Council on American-Islamic Relations (CAIR) leaders have a peculiar way of expressing their oft-preached virtues of inclusion, pluralism, and participation — as evidenced by a recently filmed October 10 CAIR panel on "Anti-Muslim Bias in Politics." CAIR Government Affairs Director Robert McCaw specifically asked me to leave this "private event" — broadcast online — in an act of censorship that is contrary to its supposed values. If CAIR can't abide a modicum of political pluralism at a public event, why should anyone believe their platitudes about liberty and equality?
My expulsion was ironic in view of the comments by McCaw and his CAIR colleagues in the Rayburn House Office Building on Capitol Hill during this sparsely attended event. He spoke of "open conversations" in which "we are going to encourage audience members to ask questions." CAIR's panel instead presented dubious boilerplate cries of victimization that have filled innumerable similar events. Reading somewhat awkwardly from his smartphone notes, McCaw claimed that "anti-Muslim bigotry inside the United States and Europe has risen consistently over the last two decades," have "now just become a part of the mainstream American political experience," and "fit in a larger historical frame of xenophobia and social discord."
McCaw's CAIR colleague Zainab Arain similarly condemned an "increasing institutionalization of Islamophobia within the government." Barzegar's "esteemed mentor and friend," Islamist apologist John Esposito, ominously stated that a "tsunami wave" of hate crime violence and legal challenges had hit American mosques, even as mosque construction has boomed in recent decades.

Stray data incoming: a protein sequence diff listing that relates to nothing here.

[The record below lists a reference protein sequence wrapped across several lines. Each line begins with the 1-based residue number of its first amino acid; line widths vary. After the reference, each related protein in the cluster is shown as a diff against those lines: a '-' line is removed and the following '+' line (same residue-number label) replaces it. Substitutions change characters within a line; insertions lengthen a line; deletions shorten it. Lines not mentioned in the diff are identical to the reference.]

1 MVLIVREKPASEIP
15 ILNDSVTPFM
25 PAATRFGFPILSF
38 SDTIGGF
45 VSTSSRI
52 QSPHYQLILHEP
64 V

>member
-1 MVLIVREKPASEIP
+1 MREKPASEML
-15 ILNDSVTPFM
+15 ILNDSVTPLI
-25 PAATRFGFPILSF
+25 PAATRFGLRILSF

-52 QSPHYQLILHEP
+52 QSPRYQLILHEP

In contrast, Esposito and his fellow panelists dismissed any scrutiny of Islamist threats, and claimed that American concerns over Sharia law were "fabricating an issue."
But statements from CAIR officials and significant Muslim support for Sharia law around the world, including in the United Kingdom, reveal the emptiness of his claim that no American Muslims desire Sharia.
Barzegar attacked Barack Obama's Countering Violent Extremism (CVE) programs as a "very aggressive securitization and deputization of our entire civil society space." Even these politically correct approaches to Islamism under the Obama administration displeased him; he claimed that CVE addressed a "manufactured problem." Barzegar, therefore, praised as a "victory" the withdrawal of Los Angeles city authorities from CVE programs.
Pleasant-sounding statements by Esposito on confronting "across the board racism" were no more credible. Although McCaw asserted that American Muslims involved in the political process want to "make America great for everyone," the Anti-Defamation League has documented CAIR's "anti-Israel agenda." Not surprisingly, the Hamas-derived CAIR likes "to partner with various anti-Israel groups that seek to isolate and demonize the Jewish State," including slandering Israel as practicing "apartheid."
With deceptive cheerfulness, McCaw concluded the panel by offering free tickets to the audience and any congressional staff to CAIR's annual banquet. CAIR has expressly disinvited this reporter from that event. CAIR's insular Islamists reserve their charm for useful idiots while excluding serious critics who refuse to play along with their hypocritical, one-sided demands for respect.
Andrew E. Harrod is a Campus Watch Fellow, freelance researcher, and writer who holds a PhD from the Fletcher School of Law and Diplomacy and a JD from George Washington University Law School. He is a fellow with the Lawfare Project. Follow him on Twitter @AEHarrod.